I couldn’t help but individually snoop through all of the sponsor experiences to make mental note of the ingenious (or faulty) brand experiences. I could bore you with my marketing take-aways, but I thought you may be more interested in receiving my favorite food & beverage highlights.
I was born a fat cheese-head (go, Wisconsin!) so you may notice a trend in my top three dishes…
Castello: Hats off to this delectable cheese brand. Only for the first hour of the tasting they served a special Michael Symon’s ‘Bonus Burger’ featuring the brand’s new sliced blue cheese which will be available in grocery stores this May. Additional points include: 1) Their brand spokesperson, Michael Symon, is my secret chef crush. 2) The representatives were incredibly knowledgeable so it was clear you were speaking with someone from the company who knew their cheese versus a paid brand ambassador.
Fratelli la Bufala: This fresh burrata from Italy had the line practically stretched across the length of the tasting tent. Unbeknownst to me, there is a location in New York’s Upper West Side! Guess who will be stopping by for lunch very soon…
Doggis Churrasqueria & Arepas Bar: Tequenos is the Venezuelan version of the American mozzarella stick – a delicate pastry stuffed with different types of cheese and served with a dipping sauce. This particular tequenos had mozzarella cheese with a merlo aioli. The cheese wasn’t piping hot oozing out of the pastry but just tells you how damn delicious they were that it made my top three.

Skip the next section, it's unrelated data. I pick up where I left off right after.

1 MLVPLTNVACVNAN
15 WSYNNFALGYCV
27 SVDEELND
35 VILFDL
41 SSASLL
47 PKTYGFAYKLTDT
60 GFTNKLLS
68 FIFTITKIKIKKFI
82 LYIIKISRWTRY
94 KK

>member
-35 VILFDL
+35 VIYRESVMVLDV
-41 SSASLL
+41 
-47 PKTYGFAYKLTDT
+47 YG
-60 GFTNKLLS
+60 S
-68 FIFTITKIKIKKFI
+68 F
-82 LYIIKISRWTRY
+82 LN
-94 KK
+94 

From shaved ice chipotle grapefruit margaritas being served up by the Cooking Channel to Tanqueray cocktails, new Jagermeister Spice sampling and Strongbow Cider, there was certainly enough alcohol to go around.
My favorite wine of the day was Barton & Guestier Rose D’Anjou sparking rose. It was perfectly chilled, crisp and refreshing with a hint of sweetness – an amazing complement to walking around a super hot beach in Miami. I almost fell over backwards when I got home and found out the price point is less than $12. This could make sense considering my friend and I quickly discovered we could very well be a cheap date. Marriott International challenged us in a blind taste test to identify the $15 vs. $300 glass of wine and we both failed. I wonder what my instructor Steve at Chelsea Wine Vault would think. Hopefully I can spruce up my game in time for my Wine Regions of France class next week.
View from the Grand Tasting
Castello/Michael Symon Bonus Burger
Castello Burger Blue
shaved ice margarita
Marriott tests our palate